Joseph R. Biden Jr. won the 2020 presidential election in a close race, defeating incumbent Donald Trump. Although not all states have certified election results, multiple news organizations, including the New York Times, Fox News and the Associated Press, called the election for Biden on Nov. 7. Marlborough students and teachers reflected on the results of the election.
While pre-election polls showed Biden winning many battleground states by a large margin, many races were closer than expected, surprising Emma ’22, who ran the California High Schoolers for Biden Instagram.
“I was extremely shocked when I saw how close the races were and how wrong the polls had been,” Emma said.
Many people felt the election was high stakes and were stressed about the results, including Emma.
“Watching the results come in was terrifying,” Emma said. “I had a pit in my stomach the whole time wondering if it would be the last democratic election in our country and how the world would look like after eight years of a Trump presidency.”
Voter turnout in the 2020 election was the highest it has been in 50 years, with at least 148 million people voting. Almost 78 million votes were cast for Biden in this election as of Nov. 13, which is the largest number of votes cast for a presidential candidate in this history of US elections. World Languages Department Head Elizabeth Vitanza was glad to see so many people involved in the election.
“I was so happy to see all of the first-time voters show up, as well as BIPOC voters (who are so often the targets of voter suppression) get over every hurdle to show up to vote,” Vitanza said. “I think the margins in the swing states really do illustrate how every vote counts.”
Many other Marlborough students were also involved in 2020 presidential campaign initiatives. California High Schoolers for Biden Co-Chair Eva ’22 found it stressful to wait as the votes were counted.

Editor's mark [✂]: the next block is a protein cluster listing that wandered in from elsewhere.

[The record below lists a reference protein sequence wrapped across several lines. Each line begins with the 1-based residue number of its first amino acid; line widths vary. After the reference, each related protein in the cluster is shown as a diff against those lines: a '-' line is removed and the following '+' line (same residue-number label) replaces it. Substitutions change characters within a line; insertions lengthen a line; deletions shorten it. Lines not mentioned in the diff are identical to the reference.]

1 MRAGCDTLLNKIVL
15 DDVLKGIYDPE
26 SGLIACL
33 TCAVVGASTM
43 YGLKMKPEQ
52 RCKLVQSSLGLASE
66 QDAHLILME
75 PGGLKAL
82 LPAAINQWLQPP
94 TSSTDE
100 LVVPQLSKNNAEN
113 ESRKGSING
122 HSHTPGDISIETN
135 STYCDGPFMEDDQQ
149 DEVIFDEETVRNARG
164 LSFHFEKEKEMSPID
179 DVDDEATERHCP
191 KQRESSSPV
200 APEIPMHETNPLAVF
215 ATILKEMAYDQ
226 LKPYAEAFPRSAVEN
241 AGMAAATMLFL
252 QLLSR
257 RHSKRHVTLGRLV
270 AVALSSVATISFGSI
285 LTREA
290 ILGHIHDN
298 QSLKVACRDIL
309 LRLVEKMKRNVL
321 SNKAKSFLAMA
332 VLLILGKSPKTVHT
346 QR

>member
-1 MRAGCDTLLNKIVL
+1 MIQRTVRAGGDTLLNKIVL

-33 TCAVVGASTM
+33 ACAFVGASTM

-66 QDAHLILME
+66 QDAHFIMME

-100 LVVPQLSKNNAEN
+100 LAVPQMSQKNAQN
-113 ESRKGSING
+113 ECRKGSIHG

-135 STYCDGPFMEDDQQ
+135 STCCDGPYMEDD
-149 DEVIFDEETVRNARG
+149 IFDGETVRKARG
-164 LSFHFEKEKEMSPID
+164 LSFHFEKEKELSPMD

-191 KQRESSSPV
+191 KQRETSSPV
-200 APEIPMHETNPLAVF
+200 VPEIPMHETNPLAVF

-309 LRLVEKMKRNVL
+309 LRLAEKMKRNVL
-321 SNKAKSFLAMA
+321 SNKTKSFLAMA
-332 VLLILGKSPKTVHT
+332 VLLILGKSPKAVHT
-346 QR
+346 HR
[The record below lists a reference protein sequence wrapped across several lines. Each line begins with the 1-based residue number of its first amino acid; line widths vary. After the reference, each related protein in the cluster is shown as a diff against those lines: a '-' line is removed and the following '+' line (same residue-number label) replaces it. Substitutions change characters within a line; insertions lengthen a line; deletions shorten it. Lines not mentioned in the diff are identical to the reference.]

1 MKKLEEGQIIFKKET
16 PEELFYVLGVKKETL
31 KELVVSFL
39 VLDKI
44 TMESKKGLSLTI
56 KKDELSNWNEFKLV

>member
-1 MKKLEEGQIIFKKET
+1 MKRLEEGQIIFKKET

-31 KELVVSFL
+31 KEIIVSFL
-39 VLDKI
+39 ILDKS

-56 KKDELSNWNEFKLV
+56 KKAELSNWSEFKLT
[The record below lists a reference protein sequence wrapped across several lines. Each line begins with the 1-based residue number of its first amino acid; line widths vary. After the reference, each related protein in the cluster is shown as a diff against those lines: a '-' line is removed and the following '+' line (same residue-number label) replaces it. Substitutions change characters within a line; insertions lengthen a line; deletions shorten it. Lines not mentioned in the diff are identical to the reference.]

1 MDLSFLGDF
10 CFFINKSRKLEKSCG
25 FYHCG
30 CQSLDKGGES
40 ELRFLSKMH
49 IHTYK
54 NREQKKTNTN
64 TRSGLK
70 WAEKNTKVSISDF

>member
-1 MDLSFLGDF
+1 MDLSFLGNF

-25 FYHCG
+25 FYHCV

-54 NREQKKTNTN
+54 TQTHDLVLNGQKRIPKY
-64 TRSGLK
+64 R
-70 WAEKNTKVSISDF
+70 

“It was definitely surreal, knowing that all of the work myself and every volunteer put into electing Joe Biden was finally over and now all we had to do was wait,” Eva said. “I tried to not watch the news until very late at night just because it got very overwhelming and I knew we wouldn’t know the results by the first night.”
Lucy ’22 found being a poll worker during a pandemic to be a unique experience.
“This year, due to the pandemic, the polls were a lot quieter because of the large population who mailed in their ballots,” Lucy said. “We never had a line apart from Tuesday morning…It was, however, very encouraging to see such a large number of people registering as first time voters, it made me hopeful for the future of the democratic process in America.”
Eva is inspired by the fact that Kamala Harris will become the first female Vice President, the first African American Vice President and the first Asian Vice President.
“In a world where the majority of the ‘first women’ to achieve any major accomplishments are white, it is pretty incredible that our first female vice president is a South Asian and Black woman,” Eva said. “To me, as a Latina who often feels like we are the last ‘first women’ in the political world, it brings so much optimism and pride.”
Donald Trump continues to allege that the election results are fraudulent and refuses to concede the election. Emma is worried about whether there will be a smooth transition of power.
“I am genuinely terrified for the future of the country if it fails to unite behind the winner of the election,” Emma said.